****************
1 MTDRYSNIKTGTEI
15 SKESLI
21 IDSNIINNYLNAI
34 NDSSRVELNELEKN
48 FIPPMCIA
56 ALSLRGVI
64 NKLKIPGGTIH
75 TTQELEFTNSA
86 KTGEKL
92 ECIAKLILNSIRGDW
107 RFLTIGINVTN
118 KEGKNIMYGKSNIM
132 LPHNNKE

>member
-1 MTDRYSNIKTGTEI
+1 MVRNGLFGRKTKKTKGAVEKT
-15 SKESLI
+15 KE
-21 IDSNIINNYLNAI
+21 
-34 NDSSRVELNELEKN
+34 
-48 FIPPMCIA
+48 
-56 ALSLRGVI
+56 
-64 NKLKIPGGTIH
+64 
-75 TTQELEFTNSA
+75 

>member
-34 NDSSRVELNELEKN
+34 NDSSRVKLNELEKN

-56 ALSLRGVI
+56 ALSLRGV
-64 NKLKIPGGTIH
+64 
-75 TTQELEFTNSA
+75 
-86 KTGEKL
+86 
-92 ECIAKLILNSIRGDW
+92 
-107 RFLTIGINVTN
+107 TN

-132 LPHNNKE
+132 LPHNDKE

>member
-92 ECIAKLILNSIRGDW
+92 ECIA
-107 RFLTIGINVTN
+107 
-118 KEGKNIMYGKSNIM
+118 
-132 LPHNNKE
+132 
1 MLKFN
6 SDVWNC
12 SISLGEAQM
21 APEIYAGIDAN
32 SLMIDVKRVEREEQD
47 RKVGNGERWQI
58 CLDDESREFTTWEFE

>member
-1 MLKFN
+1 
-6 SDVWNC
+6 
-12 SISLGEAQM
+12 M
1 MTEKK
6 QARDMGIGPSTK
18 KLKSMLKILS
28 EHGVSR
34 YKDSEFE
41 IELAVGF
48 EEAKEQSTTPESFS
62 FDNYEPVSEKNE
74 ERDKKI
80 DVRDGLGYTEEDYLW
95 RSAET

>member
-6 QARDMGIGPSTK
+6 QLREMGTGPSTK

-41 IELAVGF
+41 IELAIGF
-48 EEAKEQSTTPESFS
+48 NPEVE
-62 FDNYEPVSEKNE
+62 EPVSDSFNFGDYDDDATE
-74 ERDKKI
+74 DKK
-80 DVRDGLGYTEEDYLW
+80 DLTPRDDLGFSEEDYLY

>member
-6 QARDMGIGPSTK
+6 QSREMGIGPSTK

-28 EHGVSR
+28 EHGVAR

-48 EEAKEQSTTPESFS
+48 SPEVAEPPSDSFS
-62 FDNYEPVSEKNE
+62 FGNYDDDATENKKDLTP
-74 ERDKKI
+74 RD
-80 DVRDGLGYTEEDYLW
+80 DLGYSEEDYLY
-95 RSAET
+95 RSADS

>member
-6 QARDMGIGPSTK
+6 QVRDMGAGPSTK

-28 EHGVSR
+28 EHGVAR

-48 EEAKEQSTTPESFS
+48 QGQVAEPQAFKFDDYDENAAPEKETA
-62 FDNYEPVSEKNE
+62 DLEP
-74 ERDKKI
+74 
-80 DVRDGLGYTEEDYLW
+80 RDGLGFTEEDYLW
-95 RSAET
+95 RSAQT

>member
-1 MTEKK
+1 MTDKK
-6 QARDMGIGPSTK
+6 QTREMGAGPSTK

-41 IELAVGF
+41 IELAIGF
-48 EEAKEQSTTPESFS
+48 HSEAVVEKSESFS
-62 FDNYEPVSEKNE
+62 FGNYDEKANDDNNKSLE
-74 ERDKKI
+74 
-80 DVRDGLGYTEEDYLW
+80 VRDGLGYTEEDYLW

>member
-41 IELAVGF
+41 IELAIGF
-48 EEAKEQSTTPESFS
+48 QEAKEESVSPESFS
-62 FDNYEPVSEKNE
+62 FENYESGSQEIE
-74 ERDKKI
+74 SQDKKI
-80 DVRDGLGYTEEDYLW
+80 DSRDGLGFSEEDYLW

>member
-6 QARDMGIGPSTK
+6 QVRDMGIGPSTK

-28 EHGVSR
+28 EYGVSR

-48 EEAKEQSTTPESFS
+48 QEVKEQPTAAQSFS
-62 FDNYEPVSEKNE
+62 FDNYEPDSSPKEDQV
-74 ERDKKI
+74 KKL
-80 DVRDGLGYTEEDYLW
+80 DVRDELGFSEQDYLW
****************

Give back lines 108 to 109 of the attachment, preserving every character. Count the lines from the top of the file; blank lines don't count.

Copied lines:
-95 RSAET
+95 RSADS